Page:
“Killing Evil Doesn’t Make Us Evil”… But It Has God? A look at excusing ourselves while condemning God for the same thing.

Today Maureen Dowd wrote an article entitled: “Killing Evil Doesn’t Make Us Evil“.  It begins with this quote: 

I don’t want closure. There is no closure after tragedy.
I want memory, and justice, and revenge.
When you’re dealing with a mass murderer who bragged about incinerating thousands of Americans and planned to kill countless more, that seems like the only civilized and morally sound response.

Apparently as ‘gods’ ourselves we can make these moral choices much better than God Himself has done in the past.  We apparently have a right – our postmodern society has determined – and God does not. I bring this up because our postmodern society has made no bones about condemning God for his judicial dealings with certain people who did with less technology in their time the same thing Osama Bin Laden did in our day –  especially in the Old Testament in the Bible.  

Osama exterminated people because he thought they were evil.  Did you get that?  Osama determined that WE who lived here in the United States were evil in his eyes and the eyes of those who followed his same thinking.  Whereas here in America and other parts of the postmodern world, Osama Bin Laden was understood to have been the mastermind of an evil act against innocent people (And I am not saying I disagree with that determination).  Conversely,  the people that God had judicially executed ( as recorded in the Old Testament of the Bible) are completely let off the hook, nay even perceived as ‘innocent’,  simply because it wasn’t us but him who made the decision.

I know of no human personally that has been able to see directly into a person’s heart or,  indeed, into the future.  However, God has told those willing to listen exactly what is in the heart of mankind and has been on many occasions willing, even insistent, on warning what the future would bring if certain paths were chosen. Who better to know when a thing is evil or not, when a person is evil or not, than God?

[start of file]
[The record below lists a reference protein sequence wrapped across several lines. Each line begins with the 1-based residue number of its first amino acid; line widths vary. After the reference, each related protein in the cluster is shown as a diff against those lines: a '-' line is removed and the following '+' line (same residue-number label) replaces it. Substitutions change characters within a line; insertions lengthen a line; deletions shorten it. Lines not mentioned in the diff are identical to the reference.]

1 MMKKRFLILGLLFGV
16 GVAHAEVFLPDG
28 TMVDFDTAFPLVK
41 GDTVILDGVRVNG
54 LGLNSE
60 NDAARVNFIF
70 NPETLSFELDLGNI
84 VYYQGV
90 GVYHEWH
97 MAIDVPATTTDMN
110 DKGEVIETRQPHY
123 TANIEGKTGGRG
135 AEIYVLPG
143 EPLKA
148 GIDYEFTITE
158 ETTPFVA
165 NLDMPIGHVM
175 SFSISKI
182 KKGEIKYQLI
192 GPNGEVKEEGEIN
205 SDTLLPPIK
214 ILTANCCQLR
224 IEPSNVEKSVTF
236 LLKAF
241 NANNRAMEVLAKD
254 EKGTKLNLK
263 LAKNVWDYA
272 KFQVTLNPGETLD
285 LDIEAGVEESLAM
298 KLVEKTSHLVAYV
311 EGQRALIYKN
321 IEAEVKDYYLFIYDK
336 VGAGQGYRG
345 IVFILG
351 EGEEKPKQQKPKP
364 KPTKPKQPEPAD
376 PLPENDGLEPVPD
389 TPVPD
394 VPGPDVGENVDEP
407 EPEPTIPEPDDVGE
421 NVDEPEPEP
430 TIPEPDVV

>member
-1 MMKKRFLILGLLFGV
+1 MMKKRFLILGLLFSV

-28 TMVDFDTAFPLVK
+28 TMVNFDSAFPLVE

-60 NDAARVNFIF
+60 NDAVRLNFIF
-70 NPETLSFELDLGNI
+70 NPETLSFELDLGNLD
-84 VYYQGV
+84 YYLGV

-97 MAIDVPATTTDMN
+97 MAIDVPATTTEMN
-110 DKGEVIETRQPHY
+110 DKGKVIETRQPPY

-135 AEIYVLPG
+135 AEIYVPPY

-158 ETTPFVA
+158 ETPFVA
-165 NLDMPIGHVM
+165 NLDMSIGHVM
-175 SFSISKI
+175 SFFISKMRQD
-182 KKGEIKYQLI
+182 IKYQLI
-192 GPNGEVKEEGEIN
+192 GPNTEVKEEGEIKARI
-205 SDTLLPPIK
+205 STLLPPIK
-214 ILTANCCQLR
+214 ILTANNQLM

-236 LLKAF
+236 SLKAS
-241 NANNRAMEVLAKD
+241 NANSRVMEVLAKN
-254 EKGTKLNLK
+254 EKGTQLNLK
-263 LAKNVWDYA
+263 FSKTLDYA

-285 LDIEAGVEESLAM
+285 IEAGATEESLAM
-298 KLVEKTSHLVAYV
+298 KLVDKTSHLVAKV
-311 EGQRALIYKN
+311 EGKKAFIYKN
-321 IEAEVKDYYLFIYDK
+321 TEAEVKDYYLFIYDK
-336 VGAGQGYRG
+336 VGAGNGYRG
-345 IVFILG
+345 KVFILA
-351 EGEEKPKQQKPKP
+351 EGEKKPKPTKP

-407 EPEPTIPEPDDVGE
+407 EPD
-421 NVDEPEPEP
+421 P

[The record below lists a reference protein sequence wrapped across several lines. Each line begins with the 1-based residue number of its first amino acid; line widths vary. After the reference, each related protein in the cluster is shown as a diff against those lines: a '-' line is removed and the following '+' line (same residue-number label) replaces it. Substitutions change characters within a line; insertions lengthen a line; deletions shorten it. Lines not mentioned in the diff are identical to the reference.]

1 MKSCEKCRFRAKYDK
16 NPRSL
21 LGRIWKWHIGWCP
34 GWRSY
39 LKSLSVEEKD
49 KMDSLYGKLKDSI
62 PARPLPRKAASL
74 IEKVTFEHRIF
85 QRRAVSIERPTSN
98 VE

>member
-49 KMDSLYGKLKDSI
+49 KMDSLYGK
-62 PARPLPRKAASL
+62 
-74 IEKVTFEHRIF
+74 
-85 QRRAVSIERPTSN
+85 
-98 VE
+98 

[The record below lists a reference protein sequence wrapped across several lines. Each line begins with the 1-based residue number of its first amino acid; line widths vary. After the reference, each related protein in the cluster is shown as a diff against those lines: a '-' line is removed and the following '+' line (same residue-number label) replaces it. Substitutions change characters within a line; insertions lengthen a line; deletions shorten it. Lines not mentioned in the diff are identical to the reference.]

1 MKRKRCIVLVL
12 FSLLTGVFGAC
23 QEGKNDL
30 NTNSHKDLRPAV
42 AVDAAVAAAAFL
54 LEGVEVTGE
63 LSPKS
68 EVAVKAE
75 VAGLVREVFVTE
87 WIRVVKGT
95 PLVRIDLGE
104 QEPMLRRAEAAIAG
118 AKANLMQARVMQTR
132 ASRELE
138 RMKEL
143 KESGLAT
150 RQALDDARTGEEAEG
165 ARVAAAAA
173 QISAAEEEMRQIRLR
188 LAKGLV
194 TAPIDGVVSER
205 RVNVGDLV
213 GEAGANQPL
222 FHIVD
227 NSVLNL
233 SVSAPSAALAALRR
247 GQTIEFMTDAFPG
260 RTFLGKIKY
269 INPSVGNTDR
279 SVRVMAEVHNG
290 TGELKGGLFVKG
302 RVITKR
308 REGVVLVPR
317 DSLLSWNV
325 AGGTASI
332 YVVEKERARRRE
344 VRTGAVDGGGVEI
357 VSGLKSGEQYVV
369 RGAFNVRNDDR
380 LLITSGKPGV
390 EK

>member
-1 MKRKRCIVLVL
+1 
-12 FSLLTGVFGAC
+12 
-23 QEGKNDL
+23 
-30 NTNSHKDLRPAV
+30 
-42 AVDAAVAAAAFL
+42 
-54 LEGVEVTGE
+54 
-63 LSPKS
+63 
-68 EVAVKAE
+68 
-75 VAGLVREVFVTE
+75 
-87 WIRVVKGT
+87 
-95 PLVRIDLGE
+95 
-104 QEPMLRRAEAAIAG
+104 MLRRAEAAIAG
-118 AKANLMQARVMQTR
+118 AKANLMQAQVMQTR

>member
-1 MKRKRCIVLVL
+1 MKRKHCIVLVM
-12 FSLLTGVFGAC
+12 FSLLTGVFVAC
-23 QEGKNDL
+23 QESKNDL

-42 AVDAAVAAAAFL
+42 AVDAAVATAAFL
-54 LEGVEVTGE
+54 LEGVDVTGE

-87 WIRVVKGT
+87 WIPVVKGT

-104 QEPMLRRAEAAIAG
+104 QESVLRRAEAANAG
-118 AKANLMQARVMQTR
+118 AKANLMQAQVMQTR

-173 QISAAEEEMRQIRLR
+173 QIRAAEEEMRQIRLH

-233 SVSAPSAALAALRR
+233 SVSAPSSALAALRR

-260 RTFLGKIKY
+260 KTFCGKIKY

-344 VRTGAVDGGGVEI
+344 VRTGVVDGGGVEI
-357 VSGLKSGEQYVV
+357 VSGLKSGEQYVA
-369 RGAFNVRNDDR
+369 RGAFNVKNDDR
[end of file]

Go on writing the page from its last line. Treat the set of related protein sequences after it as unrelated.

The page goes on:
My point in bringing this up is not to disagree about a single act.  In point of fact, I do agree that what Osama did was evil.  It is not my goal either to launch into a point by point defense of every instance in the Bible where God seems to be the “bad” guy.  My point is to get you, my reader, to start thinking in terms of better investigation of why God would do such a thing instead of assuming you and I had all the facts.  When He makes a determination its because he sees things  better than we do.  Everything he does has a purpose beyond our limited sight and our limited understanding.  And it is always for the good.  Ours is not.

Maureen Dowd  is not the only one examining society’s position and response to the judicial execution by US forces of Osama Bin Laden.  Others are doing the same examination of the affair and they are generally of a similar conclusion.  I will not take the time to quote them here.  But I will make one more point with her ending quote:

Unlike Osama, the Navy Seals took great care not to harm civilians — they shot Bin Laden’s youngest wife in the leg and carried two young girls out of harm’s way before killing Osama.

Morally and operationally, this was counterterrorism at its finest.

We have nothing to apologize for.

Did you get the moral distinction there, the differentiation between ‘us’ and ‘them’?  “Unlike Osama, the Navy Seals took great care not to harm civilians — they shot Bin Laden’s youngest wife in the leg and carried two young girls out of harm’s way before killing Osama.”  We determined who the ‘innocents’ are: the women and children.  No one has thought that this woman and her two girls could have been in on the bombing or used guns against others at the order of their father and their own beliefs.  It’s the picture you see: a woman and her two girls who must be assumed ‘innocent’.  Because why?  Because they are of the feminine nature?  Because they didn’t have a gun in their hand that day and moment?  Do we assume that they weren’t part of the 9/11 operation?  Do we assume that they didn’t agree whole-heartedly with its undertaking?  Do we assume that if given the chance, they wouldn’t help someone else do the same thing again?

Let’s just assume that they were innocent and warranted the designation ‘civilian’.  I don’t disagree with that.  But for the sake of perspective from God’s intervention in the Old Testament, that doesn’t mean that they won’t use a gun tomorrow in revenge.  It doesn’t mean the daughters won’t later grow up and marry and raise sons who will grow up to do the same thing that their grandfather did.  We only have a picture of the past and a picture of the present.  It is usually an incomplete picture.  And we have no ability to remember the future.  

Do I condemn what was done by the US Forces?  No.  We cannot stand by and not oppose evil.  How a Christian is supposed to do that and the purpose for now taking that different stand from the tack of previous godly direction is a subject for another future discourse. But neither will I jump on the bandwagon of either popular opinion: celebrating the death of someone evil ( Ezekiel 33:11 ) or in condemning God for doing essentially the same thing in the past to protect his people from those whose entire culture at the time was ruthless, wicked, unrepentant, and unsparing.

The only person who can remember the future and intervene with a final good purpose in mind is God.    Something to think about.
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